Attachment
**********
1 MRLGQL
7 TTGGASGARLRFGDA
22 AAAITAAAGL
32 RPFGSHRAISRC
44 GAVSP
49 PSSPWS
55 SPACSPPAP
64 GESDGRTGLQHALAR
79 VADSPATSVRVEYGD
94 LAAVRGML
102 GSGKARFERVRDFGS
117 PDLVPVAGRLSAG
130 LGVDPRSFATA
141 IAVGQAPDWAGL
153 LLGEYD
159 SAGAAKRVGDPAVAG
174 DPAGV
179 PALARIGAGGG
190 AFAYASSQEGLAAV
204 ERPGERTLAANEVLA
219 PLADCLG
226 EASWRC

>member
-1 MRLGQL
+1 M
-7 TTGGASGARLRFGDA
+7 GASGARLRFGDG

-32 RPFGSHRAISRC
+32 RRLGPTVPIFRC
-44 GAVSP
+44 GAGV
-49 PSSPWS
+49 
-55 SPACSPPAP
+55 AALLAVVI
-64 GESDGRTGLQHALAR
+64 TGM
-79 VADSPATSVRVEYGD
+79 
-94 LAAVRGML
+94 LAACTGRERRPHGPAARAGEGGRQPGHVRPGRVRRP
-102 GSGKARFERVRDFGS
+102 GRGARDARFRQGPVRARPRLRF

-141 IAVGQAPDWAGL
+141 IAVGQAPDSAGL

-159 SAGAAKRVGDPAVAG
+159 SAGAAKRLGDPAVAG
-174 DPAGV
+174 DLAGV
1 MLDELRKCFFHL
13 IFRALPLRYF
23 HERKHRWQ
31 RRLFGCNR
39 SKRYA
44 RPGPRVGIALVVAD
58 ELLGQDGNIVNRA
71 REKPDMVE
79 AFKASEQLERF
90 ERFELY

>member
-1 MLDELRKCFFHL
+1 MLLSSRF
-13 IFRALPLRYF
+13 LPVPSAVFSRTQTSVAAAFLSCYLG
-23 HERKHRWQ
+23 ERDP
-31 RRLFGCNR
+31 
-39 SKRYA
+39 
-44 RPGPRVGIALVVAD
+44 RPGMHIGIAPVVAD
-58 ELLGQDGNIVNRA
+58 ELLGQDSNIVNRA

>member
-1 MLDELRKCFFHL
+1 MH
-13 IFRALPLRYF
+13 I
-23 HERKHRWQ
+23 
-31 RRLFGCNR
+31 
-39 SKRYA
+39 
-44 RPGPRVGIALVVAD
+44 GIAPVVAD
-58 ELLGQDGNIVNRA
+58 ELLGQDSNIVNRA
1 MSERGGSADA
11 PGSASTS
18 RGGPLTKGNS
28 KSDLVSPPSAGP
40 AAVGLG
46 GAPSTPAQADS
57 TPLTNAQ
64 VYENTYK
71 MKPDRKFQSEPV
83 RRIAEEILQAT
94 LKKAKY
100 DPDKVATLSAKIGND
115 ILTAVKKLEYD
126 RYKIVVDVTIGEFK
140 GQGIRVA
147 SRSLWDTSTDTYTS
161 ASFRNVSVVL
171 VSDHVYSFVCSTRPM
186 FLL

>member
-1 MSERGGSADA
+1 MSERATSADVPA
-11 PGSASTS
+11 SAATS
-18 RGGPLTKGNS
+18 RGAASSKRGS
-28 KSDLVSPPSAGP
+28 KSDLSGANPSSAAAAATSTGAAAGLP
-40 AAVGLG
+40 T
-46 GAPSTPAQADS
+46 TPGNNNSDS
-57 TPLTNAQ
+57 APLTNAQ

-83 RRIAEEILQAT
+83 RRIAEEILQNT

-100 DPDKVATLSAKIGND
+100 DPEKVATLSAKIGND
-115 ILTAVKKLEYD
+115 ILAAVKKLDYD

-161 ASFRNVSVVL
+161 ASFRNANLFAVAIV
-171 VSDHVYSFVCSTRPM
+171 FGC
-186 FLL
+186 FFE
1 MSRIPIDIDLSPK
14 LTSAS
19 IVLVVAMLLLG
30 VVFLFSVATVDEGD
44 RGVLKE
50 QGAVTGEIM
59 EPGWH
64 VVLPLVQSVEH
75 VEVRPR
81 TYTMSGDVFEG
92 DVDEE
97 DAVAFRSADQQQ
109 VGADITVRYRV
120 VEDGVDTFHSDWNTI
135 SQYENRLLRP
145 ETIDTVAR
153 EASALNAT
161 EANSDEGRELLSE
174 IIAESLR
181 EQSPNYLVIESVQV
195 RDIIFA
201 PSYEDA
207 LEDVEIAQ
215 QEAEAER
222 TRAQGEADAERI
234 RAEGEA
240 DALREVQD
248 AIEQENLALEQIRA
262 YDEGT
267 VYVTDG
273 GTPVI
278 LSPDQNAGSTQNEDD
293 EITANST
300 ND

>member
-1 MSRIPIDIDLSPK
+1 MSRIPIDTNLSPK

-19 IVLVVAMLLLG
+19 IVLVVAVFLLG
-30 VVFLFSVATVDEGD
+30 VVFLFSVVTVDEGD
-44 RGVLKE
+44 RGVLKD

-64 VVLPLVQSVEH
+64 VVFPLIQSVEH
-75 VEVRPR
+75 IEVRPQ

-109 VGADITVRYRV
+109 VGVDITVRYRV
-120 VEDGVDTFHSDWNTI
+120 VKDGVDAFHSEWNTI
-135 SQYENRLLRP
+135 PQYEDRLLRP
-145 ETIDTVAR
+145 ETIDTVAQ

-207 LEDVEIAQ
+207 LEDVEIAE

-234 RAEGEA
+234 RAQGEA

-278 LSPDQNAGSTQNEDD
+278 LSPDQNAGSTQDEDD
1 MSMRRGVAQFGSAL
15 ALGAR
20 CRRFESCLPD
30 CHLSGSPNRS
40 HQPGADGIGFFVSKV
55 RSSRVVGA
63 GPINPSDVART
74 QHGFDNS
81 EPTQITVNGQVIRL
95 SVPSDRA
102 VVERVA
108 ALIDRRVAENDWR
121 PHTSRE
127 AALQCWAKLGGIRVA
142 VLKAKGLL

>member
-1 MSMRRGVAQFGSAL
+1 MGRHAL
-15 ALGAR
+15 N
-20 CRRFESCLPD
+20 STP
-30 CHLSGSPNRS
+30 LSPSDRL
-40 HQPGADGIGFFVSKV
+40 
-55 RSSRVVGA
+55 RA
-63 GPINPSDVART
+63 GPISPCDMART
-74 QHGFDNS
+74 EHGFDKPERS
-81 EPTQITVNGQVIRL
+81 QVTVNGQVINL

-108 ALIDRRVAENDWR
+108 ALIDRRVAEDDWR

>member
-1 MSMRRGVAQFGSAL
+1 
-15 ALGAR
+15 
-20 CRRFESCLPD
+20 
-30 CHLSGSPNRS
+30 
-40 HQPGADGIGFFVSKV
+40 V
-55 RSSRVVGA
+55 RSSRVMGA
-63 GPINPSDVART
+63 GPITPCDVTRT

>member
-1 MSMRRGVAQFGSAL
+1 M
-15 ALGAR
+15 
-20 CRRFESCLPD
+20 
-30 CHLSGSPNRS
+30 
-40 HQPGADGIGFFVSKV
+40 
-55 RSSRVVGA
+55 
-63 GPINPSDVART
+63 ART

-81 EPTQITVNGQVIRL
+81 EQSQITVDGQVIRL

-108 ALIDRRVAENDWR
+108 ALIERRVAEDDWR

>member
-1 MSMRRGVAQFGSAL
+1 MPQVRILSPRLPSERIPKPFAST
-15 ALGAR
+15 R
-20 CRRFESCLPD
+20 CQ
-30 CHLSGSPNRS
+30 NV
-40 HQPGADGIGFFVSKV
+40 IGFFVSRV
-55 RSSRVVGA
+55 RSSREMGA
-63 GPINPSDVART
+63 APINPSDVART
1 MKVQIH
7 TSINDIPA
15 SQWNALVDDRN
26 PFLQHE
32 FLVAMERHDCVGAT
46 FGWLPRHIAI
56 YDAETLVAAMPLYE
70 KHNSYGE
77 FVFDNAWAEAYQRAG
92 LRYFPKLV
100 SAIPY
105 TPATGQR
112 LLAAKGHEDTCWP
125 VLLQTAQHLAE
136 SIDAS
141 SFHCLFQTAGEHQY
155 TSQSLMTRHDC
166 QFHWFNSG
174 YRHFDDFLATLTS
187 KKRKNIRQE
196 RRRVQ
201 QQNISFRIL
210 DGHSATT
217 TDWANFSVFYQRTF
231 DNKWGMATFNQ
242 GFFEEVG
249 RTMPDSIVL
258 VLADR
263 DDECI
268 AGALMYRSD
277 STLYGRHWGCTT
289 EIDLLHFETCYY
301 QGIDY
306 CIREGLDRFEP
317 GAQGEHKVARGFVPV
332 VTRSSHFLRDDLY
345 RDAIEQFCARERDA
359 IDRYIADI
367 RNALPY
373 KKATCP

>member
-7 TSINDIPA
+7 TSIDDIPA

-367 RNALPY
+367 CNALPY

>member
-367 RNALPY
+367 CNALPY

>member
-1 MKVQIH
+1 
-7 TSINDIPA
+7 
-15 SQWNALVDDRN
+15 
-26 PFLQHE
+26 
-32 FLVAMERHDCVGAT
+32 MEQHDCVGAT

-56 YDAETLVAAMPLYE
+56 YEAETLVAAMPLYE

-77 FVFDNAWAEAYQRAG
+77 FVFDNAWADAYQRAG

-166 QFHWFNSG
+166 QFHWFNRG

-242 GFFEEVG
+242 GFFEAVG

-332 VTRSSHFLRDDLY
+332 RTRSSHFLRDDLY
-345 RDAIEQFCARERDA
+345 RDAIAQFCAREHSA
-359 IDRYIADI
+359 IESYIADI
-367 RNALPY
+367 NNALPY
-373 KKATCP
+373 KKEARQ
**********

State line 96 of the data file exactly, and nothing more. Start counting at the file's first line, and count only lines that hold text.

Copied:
57 TPLTNAQ